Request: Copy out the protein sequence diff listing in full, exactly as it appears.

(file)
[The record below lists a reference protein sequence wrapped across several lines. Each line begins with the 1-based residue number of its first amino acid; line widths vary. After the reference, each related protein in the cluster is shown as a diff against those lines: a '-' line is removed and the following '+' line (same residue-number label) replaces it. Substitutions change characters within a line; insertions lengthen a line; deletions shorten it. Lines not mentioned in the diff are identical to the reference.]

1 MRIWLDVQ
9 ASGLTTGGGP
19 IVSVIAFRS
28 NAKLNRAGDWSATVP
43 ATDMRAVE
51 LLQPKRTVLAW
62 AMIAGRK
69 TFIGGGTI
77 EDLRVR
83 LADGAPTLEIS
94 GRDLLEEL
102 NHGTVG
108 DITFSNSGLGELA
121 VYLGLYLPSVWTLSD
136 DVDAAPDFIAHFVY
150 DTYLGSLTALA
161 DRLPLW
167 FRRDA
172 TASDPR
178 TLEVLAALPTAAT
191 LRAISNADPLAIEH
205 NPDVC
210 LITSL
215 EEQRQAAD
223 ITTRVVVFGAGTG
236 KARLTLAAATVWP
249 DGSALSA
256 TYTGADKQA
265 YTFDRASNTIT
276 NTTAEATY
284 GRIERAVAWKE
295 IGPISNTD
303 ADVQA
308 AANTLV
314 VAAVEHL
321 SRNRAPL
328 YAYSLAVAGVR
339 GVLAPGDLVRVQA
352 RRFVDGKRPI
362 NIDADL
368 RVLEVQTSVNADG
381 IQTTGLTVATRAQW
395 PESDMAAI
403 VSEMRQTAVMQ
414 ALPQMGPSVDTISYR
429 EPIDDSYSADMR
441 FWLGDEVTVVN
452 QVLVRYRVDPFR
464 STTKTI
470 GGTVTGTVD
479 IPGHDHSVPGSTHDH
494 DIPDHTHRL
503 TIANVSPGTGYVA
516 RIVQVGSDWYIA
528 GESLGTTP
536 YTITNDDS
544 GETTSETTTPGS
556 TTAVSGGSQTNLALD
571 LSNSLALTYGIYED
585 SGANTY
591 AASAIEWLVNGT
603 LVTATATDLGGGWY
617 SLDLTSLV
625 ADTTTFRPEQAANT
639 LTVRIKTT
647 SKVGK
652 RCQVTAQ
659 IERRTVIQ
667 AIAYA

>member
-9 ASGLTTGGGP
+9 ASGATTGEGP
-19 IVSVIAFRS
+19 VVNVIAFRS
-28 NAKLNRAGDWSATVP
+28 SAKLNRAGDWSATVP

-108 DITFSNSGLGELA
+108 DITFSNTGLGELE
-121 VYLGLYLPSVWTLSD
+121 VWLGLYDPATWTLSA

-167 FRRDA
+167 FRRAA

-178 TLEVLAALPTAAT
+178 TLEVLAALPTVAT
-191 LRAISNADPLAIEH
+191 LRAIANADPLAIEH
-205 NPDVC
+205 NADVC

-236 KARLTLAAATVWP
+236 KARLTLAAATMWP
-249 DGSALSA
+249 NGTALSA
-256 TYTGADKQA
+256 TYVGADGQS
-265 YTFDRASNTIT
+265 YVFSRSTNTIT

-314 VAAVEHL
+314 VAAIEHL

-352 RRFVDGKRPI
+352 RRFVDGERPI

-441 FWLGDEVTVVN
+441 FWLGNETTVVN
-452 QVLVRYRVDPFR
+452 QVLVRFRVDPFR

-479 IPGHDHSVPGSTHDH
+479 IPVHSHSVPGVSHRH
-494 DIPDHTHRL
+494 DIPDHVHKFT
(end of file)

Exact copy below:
[The record below lists a reference protein sequence wrapped across several lines. Each line begins with the 1-based residue number of its first amino acid; line widths vary. After the reference, each related protein in the cluster is shown as a diff against those lines: a '-' line is removed and the following '+' line (same residue-number label) replaces it. Substitutions change characters within a line; insertions lengthen a line; deletions shorten it. Lines not mentioned in the diff are identical to the reference.]

1 MRIWLDVQ
9 ASGLTTGGGP
19 IVSVIAFRS
28 NAKLNRAGDWSATVP
43 ATDMRAVE
51 LLQPKRTVLAW
62 AMIAGRK
69 TFIGGGTI
77 EDLRVR
83 LADGAPTLEIS
94 GRDLLEEL
102 NHGTVG
108 DITFSNSGLGELA
121 VYLGLYLPSVWTLSD
136 DVDAAPDFIAHFVY
150 DTYLGSLTALA
161 DRLPLW
167 FRRDA
172 TASDPR
178 TLEVLAALPTAAT
191 LRAISNADPLAIEH
205 NPDVC
210 LITSL
215 EEQRQAAD
223 ITTRVVVFGAGTG
236 KARLTLAAATVWP
249 DGSALSA
256 TYTGADKQA
265 YTFDRASNTIT
276 NTTAEATY
284 GRIERAVAWKE
295 IGPISNTD
303 ADVQA
308 AANTLV
314 VAAVEHL
321 SRNRAPL
328 YAYSLAVAGVR
339 GVLAPGDLVRVQA
352 RRFVDGKRPI
362 NIDADL
368 RVLEVQTSVNADG
381 IQTTGLTVATRAQW
395 PESDMAAI
403 VSEMRQTAVMQ
414 ALPQMGPSVDTISYR
429 EPIDDSYSADMR
441 FWLGDEVTVVN
452 QVLVRYRVDPFR
464 STTKTI
470 GGTVTGTVD
479 IPGHDHSVPGSTHDH
494 DIPDHTHRL
503 TIANVSPGTGYVA
516 RIVQVGSDWYIA
528 GESLGTTP
536 YTITNDDS
544 GETTSETTTPGS
556 TTAVSGGSQTNLALD
571 LSNSLALTYGIYED
585 SGANTY
591 AASAIEWLVNGT
603 LVTATATDLGGGWY
617 SLDLTSLV
625 ADTTTFRPEQAANT
639 LTVRIKTT
647 SKVGK
652 RCQVTAQ
659 IERRTVIQ
667 AIAYA

>member
-9 ASGLTTGGGP
+9 ASGATTGEGP
-19 IVSVIAFRS
+19 VVNVIAFRS
-28 NAKLNRAGDWSATVP
+28 SAKLNRAGDWSATVP

-108 DITFSNSGLGELA
+108 DITFSNTGLGELE
-121 VYLGLYLPSVWTLSD
+121 VWLGLYDPATWTLSA

-167 FRRDA
+167 FRRAA

-178 TLEVLAALPTAAT
+178 TLEVLAALPTVAT
-191 LRAISNADPLAIEH
+191 LRAIANADPLAIEH
-205 NPDVC
+205 NADVC

-236 KARLTLAAATVWP
+236 KARLTLAAATMWP
-249 DGSALSA
+249 NGTALSA
-256 TYTGADKQA
+256 TYVGADGQS
-265 YTFDRASNTIT
+265 YVFSRSTNTIT

-314 VAAVEHL
+314 VAAIEHL

-352 RRFVDGKRPI
+352 RRFVDGERPI

-441 FWLGDEVTVVN
+441 FWLGNETTVVN
-452 QVLVRYRVDPFR
+452 QVLVRFRVDPFR

-479 IPGHDHSVPGSTHDH
+479 IPVHSHSVPGVSHRH
-494 DIPDHTHRL
+494 DIPDHVHKFT